Senator Manchin said March 11, "any bill he would support would need to include investments in new nuclear reactors and geothermal, for instance, alongside wind and solar," and he would need any bill "to include a longer tax credit phasedown for hydrogen, incentives for getting transmission lines built faster — and he's open to electric vehicle tax credits, but only if they're matched by credits for hydrogen as well," Politico reported. "Hydrogen should be a major focus, he said, including as an alternative fuel for vehicles and as a replacement for gas. The hydrogen tax credit should be extended from the proposed six years to 10, he said. Congress should also look into how pipelines can be retrofitted to support hydrogen as a replacement for natural gas, according to Manchin," the report said . "He also supports incentivizing a faster build-out for transmission lines, but wants to make sure utilities pay back credits for building transmission infrastructure."
Government funding: The FY2022 omnibus appropriations bill is no longer an opportunity to advance tax proposals on extenders and TCJA cliffs, as no tax title was included in the $1.5 trillion, 2,741-page measure to fund the government through the remainder of FY2022. "There's so many different tax provisions that people wanted that unless they got theirs, they didn't want the others to get in," Senator Ben Cardin (D-MD) said in Roll Call. "It's difficult to get a tax section agreed to." The long-negotiated spending bill's approval does take the issue off the agenda and allows Congress to turn to other business.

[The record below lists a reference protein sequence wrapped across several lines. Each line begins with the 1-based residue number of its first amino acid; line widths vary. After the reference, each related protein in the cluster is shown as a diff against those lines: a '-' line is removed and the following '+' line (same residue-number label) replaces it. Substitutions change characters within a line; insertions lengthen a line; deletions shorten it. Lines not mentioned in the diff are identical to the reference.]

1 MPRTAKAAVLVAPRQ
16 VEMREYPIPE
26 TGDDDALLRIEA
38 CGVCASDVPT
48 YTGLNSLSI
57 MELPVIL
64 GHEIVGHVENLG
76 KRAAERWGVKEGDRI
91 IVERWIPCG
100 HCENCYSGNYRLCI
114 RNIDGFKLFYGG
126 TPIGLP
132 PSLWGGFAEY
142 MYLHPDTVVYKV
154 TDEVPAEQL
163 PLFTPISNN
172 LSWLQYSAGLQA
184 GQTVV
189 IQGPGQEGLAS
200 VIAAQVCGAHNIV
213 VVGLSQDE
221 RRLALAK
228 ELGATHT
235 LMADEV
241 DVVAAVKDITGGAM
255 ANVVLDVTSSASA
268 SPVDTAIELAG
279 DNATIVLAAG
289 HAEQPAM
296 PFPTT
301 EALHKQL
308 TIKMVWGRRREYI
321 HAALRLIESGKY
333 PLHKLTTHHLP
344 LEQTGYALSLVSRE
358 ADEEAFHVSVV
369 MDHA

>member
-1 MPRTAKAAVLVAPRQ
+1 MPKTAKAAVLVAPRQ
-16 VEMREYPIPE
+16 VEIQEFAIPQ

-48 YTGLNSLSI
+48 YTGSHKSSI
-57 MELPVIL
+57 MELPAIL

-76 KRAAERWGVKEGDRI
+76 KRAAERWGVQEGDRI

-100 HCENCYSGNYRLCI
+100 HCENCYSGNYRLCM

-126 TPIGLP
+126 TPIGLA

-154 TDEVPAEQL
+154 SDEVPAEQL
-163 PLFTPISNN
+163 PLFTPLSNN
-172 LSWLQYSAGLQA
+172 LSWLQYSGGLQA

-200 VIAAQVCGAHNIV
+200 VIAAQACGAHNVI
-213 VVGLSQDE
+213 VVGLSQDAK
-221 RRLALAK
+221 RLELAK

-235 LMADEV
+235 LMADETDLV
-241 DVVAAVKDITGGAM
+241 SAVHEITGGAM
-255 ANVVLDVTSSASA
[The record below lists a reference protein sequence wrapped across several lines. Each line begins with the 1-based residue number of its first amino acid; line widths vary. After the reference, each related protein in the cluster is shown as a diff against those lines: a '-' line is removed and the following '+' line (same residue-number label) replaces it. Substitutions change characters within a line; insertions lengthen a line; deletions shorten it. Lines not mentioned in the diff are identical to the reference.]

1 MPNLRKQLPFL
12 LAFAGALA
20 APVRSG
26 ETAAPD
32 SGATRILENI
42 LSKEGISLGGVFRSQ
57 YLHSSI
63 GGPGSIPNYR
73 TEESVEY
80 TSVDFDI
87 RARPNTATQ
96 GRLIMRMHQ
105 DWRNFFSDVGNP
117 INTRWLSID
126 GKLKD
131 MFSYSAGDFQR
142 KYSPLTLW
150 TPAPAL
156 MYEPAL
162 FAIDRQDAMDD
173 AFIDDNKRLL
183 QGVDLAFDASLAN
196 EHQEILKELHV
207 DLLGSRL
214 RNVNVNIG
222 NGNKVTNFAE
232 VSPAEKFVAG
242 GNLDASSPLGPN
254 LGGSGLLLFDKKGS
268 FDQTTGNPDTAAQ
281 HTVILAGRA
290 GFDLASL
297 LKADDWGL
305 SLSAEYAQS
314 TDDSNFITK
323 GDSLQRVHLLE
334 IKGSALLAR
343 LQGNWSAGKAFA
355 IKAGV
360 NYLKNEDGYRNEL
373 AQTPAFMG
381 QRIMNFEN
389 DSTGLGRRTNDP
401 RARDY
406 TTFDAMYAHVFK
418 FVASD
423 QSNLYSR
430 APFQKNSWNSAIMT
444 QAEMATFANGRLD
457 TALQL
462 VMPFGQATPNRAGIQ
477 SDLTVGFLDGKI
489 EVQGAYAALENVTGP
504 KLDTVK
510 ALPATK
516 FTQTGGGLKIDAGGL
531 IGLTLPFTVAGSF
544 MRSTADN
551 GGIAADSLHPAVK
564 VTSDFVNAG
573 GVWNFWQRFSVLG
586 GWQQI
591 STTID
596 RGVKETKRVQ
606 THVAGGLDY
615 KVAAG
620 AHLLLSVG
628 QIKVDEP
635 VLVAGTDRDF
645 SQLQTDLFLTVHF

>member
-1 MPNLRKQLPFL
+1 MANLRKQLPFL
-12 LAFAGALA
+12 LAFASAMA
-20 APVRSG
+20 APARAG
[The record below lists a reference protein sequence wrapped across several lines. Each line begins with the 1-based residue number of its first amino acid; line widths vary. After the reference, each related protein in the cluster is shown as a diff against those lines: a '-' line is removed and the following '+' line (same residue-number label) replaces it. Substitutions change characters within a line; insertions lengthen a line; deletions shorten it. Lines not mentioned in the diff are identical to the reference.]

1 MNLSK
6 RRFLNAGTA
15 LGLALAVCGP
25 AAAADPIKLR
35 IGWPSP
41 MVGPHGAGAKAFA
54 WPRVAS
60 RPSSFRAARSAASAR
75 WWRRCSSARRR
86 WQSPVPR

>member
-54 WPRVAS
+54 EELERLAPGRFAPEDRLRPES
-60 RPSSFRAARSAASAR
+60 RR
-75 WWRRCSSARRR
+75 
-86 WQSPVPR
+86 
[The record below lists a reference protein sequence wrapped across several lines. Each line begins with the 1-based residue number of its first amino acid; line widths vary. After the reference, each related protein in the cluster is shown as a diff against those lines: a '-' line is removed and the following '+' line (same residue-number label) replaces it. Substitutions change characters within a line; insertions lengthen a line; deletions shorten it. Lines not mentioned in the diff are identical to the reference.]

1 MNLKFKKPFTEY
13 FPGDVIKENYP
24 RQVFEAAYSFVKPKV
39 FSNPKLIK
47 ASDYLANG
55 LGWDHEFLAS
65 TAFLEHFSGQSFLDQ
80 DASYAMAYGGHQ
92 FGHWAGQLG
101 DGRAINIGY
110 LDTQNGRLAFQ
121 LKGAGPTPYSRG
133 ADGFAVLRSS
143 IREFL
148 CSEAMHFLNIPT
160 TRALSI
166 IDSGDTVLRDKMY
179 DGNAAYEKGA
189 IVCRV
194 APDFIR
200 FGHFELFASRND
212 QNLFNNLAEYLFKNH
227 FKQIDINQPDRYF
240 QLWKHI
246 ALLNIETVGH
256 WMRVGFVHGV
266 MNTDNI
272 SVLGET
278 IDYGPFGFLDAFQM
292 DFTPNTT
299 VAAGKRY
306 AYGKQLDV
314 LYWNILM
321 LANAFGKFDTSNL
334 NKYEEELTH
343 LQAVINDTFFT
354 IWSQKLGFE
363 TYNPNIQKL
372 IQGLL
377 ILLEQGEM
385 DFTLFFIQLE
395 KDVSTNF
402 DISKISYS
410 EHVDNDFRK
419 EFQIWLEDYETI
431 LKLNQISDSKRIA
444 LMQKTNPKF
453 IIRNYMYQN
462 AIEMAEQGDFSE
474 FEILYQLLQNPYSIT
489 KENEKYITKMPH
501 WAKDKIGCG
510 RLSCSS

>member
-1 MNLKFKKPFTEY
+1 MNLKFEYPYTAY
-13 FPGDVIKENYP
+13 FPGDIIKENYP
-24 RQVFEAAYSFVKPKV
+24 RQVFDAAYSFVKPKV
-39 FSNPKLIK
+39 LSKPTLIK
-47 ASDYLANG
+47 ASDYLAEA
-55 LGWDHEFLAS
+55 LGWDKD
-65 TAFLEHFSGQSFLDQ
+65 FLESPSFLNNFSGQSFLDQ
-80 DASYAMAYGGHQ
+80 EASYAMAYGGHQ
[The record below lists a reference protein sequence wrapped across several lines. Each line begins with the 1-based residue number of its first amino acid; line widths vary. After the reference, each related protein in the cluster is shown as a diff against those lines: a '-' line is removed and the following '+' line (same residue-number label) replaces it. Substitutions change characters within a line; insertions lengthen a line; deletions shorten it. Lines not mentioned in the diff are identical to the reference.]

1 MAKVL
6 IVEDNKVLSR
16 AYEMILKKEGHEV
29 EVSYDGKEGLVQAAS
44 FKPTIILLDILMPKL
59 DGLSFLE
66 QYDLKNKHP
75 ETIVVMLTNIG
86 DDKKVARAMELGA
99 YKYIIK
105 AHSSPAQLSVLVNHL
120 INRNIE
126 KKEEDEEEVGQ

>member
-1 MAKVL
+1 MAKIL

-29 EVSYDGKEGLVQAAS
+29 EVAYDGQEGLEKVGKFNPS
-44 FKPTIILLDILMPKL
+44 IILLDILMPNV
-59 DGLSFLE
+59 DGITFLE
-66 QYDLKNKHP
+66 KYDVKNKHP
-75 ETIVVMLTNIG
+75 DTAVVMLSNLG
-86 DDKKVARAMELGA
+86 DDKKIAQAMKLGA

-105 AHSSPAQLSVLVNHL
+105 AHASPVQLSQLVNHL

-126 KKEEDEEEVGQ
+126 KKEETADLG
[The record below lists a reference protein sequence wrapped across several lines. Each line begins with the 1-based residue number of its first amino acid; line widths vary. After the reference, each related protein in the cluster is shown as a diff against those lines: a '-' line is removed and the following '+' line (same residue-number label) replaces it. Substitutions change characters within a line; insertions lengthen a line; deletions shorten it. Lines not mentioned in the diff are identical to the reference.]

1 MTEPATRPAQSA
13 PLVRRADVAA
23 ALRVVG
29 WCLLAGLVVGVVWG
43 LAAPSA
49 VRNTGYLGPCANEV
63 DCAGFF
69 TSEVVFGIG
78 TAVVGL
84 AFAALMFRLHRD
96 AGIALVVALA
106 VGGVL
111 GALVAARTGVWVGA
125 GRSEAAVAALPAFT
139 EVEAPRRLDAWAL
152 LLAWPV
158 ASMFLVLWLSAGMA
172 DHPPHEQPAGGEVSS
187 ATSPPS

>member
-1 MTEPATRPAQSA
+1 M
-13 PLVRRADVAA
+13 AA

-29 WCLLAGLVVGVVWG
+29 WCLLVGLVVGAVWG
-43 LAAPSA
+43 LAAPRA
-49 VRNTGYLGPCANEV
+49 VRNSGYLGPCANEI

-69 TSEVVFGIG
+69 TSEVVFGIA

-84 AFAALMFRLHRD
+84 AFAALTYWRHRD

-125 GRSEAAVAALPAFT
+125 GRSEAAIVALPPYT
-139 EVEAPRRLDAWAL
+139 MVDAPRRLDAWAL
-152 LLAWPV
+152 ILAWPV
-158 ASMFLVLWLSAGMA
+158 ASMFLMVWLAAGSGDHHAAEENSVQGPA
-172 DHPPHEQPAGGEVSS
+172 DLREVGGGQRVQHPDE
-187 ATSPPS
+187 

Global tax: The Treasury Legislative Affairs team responded to Senate Finance Republicans' February 17 letter to Secretary Yellen raising concerns with global tax negotiations at the OECD, including global talks over developing a new tax right for market jurisdictions that could lead to the elimination of more targeted digital service taxes and how the so-called Pillar One rules might impact US Treasury revenue. The Republican letter also focused on proposals in the House-passed BBBA that would in certain respects tighten the GILTI rules in order to bring GILTI into alignment with the global minimum tax under Pillar Two before other countries take any action on a minimum tax. The Republican letter also suggested US Treasury had not fully consulted with Congress regarding the negotiations. The March 1 Treasury letter maintained that US Treasury has met numerous times with congressional tax staff regarding the negotiations relating to Pillar One, and that implementation of Pillar One should be accomplished on a bipartisan basis. The letter focused mainly on Pillar One, stating that issues raised in the Republican letter on Pillar Two would be covered in another letter that is forthcoming. Addressing Pillar One concerns raised by the Senators, the letter said, "we continue to believe that any U.S. revenue impact would be relatively small to non-existent" and negotiations regarding revenue sourcing and elimination of double taxation are ongoing. "The parameters for elimination of double taxation are particularly fluid," the letter said. "Several methods are under discussion, and the design of a related element, the so-called marketing and distribution safe harbor (MDSH), is also unresolved." Bloomberg Tax reported, "The letter didn't answer Crapo on how many U.S.-based companies would be affected directly by the reallocation of tax rights envisioned in the agreement, or what would happen if the deal wasn't in place by the end of next year. [Deputy Under Secretary of the Treasury Jonathan] Davidson also wasn't specific on how the administration intended to secure Congress's approval of the pact." Politico Morning Tax reported March 10: "Crapo dismissed the letter as full of 'high-level platitudes' and pushed back on the 'repeated but yet-to-be-substantiated claim' that the OECD deal will have a limited impact on revenues. 'Treasury once again failed to provide substantive responses to our important questions regarding the effect of the agreement on U.S. businesses and jobs,' Crapo" said.